Geslani said he expected about 20,000 Filipino maids to move to China each month once a deal was struck. The maids can expect a salary of at least US$400, which is the minimum required now, and up to US$800. Most are likely to end up with expatriates or wealthy Chinese families, mostly in Shanghai and Xiamen, and “not so much in Beijing,” said Geslani.

Black market fueled by high demand

The Chinese mainland’s demand for English-speaking nannies has spawned a black market of almost 200,000 Filipino domestic workers, according to the Philippine consulate-general in Hong Kong, many of whom were brought across from Hong Kong by unscrupulous agents tapping into a lucrative business.

Filipino “helpers” are prized overseas but visa restrictions mean most work in Hong Kong, Singapore or the Middle East where their salaries, while far more modest than those on offer in London or New York, contribute to the Philippines’ US$25.8 billion of annual remittances.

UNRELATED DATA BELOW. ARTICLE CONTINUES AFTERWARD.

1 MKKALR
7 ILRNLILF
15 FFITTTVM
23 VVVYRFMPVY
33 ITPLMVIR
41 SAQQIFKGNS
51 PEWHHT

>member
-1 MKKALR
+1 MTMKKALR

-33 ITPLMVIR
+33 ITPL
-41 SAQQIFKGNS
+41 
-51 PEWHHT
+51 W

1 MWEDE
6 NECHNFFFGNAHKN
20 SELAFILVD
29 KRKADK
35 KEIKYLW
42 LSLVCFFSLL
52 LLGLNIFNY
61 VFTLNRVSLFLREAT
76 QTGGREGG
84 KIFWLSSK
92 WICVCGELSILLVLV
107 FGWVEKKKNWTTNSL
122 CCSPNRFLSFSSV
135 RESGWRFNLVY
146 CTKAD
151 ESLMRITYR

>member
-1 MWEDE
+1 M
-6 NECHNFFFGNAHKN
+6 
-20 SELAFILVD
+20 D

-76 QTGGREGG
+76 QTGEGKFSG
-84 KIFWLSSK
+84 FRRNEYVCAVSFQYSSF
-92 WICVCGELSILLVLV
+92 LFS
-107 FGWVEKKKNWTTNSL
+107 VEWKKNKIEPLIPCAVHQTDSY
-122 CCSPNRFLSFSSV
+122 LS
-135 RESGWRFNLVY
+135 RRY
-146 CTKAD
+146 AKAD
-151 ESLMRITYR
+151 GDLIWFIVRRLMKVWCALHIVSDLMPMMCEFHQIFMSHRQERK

Now China’s new rich, having made waves buying luxury watches, holidays and art, are looking to upgrade their domestic staff from ayi, the local nannies and cleaners, to the educated Filipino helpers.

Apart from bestowing prestige for employing foreign maids at home, Filipinos often teach the children better English. However, unlike Hong Kong and Singapore, China bans the hiring of overseas nationals for private domestic service. That has spawned a growing underground trade in big mainland cities.

Almost 200,000 undocumented Filipinos are working as maids in China, according to the Philippine consulate-general in Hong Kong in a 2016 report. More than 100 agencies are listed on the website of the China Filipino DH Association, which says it helps find Filipino helpers across the country.